Action languages and domain modeling
We live in a dynamic world, full of situations which can be manipulated by our actions. The ability to give formal models of these dynamic domains is useful, whether to provide tools for humans in complex situations or a means of reasoning for robots in such domains. In recent years, there has been a considerable amount of research into action languages and their use for domain modeling. Such languages allow the user to describe the effects of actions in concise, easy to read statements. For computation, these statements can be translated into a logic program and queried. In many cases, the programs produced by such translations yield sound and complete answers to such queries. ^ In this dissertation we present an action language, L0. The language includes many standard features of action languages: static and dynamic causal laws, executability conditions, initial situation axioms, and queries. In this language we also introduce a new type of statements called definition propositions. Definition propositions are a simple yet elegant shorthand for sets of static causal laws. They thereby allow the user to create shorter domain descriptions. ^ We also present a translation of domains written using L0 into extended logic programs. This translation takes advantage of the use of definition propositions, leading to more efficient query answering under Prolog interpreters. ^ We prove that, for large classes of domain descriptions, the answers computed by a Prolog interpreter will be correct with respect to the domain. We further show how, using these results, the system can be used to verify plans to achieve goals within such domains. ^ We use these ideas for the development of a decision support system for the Space Shuttle. In particular, we represent knowledge about the Reaction Control System as a domain description of L0. We use its logic programming translation to implement a simple yet efficient plan checking system. The same domain description is used, together with CCALC to find plans for control of the RCS in multiple failure situations. ^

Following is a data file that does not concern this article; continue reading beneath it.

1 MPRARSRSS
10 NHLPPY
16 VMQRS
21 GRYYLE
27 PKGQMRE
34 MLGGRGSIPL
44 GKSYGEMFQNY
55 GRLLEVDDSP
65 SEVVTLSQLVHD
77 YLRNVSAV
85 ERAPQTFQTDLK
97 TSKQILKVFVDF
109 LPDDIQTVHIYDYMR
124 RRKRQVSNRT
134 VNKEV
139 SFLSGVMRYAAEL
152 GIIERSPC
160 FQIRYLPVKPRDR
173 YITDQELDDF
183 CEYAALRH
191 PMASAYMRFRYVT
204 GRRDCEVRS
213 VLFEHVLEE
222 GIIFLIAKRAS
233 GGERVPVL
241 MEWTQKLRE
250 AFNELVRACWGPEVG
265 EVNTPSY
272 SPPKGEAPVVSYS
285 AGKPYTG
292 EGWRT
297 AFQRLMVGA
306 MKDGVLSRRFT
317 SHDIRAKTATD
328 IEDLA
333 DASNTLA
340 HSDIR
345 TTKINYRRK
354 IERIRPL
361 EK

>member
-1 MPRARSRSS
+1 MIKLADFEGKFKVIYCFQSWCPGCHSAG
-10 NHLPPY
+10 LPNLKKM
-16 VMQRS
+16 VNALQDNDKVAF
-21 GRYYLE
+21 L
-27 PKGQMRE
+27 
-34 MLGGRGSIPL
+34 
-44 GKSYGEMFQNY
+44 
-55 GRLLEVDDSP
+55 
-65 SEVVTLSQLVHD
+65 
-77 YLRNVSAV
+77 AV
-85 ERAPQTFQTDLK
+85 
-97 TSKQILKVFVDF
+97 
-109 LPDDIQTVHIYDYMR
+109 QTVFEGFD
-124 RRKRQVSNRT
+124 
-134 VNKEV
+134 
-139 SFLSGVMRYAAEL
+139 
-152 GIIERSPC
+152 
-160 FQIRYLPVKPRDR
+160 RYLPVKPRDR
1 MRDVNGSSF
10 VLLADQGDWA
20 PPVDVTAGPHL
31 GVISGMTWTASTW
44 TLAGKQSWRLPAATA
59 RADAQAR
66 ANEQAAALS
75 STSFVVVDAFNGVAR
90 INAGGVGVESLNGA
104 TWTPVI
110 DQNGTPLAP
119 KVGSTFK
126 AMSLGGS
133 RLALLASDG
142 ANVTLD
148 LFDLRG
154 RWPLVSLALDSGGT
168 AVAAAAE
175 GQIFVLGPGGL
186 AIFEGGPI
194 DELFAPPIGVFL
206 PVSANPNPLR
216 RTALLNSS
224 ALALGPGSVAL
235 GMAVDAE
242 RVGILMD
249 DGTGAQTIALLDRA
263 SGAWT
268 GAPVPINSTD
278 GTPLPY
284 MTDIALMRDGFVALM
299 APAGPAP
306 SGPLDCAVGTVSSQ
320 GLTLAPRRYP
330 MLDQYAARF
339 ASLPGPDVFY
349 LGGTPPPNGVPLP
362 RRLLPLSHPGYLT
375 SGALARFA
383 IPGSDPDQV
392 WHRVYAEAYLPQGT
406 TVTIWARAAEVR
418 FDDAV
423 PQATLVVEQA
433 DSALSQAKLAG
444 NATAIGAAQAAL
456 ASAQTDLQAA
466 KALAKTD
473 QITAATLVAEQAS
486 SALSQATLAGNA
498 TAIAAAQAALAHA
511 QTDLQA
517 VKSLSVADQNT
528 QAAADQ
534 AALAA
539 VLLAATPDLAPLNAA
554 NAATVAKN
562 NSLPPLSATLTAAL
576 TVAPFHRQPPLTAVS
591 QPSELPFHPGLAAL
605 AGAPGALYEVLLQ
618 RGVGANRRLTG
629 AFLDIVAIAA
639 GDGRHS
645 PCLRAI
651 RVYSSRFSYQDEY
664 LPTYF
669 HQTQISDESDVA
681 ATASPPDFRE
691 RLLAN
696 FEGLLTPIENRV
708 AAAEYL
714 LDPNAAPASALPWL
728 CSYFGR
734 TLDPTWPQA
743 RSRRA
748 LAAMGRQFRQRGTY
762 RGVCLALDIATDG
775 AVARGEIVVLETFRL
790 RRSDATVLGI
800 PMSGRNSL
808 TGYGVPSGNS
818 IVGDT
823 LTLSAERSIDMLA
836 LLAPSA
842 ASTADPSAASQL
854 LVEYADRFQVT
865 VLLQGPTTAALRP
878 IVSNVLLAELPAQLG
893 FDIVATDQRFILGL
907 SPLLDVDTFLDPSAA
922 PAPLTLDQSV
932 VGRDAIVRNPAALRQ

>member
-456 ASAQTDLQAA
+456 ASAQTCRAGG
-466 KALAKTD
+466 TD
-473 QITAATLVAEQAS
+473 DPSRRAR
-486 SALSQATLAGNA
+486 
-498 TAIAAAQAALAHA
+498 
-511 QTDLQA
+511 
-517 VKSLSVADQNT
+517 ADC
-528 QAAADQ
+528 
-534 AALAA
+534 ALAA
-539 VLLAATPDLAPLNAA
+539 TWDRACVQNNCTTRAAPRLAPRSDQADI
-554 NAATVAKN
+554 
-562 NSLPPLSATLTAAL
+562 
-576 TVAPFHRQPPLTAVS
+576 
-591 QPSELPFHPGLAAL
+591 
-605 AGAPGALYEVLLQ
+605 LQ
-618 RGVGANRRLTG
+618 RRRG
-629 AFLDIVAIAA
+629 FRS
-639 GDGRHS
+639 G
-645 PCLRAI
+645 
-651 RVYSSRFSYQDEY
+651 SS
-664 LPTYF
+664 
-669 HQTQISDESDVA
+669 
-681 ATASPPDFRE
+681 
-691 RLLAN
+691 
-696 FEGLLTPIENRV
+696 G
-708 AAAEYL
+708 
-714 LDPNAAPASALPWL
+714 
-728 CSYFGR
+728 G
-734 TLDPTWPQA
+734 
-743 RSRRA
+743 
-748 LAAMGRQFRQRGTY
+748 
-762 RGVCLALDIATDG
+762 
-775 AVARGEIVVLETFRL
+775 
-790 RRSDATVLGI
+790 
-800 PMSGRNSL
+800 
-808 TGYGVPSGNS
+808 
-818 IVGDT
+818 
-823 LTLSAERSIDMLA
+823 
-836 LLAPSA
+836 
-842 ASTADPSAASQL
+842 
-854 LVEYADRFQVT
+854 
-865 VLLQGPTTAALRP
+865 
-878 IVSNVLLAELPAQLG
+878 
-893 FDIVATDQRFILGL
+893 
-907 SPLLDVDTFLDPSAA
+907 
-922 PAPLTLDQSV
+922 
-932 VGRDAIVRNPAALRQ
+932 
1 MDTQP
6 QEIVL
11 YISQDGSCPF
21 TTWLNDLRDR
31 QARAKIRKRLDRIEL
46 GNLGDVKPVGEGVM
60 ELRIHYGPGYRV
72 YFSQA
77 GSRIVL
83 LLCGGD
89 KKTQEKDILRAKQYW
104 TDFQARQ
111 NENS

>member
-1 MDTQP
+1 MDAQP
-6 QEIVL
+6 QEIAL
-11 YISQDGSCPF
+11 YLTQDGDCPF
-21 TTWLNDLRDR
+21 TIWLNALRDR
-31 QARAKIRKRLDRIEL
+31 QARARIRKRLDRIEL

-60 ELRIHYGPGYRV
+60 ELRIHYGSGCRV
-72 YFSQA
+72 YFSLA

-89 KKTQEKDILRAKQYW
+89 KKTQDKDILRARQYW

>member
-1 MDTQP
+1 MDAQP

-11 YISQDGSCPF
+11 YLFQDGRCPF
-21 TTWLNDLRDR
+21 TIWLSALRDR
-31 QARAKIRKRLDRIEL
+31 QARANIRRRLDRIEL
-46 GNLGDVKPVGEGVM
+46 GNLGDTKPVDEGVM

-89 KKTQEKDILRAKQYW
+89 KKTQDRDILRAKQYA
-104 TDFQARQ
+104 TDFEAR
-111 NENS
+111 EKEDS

Watson, Richard Glenn, "Action languages and domain modeling" (1999). ETD Collection for University of Texas, El Paso. AAI9947588.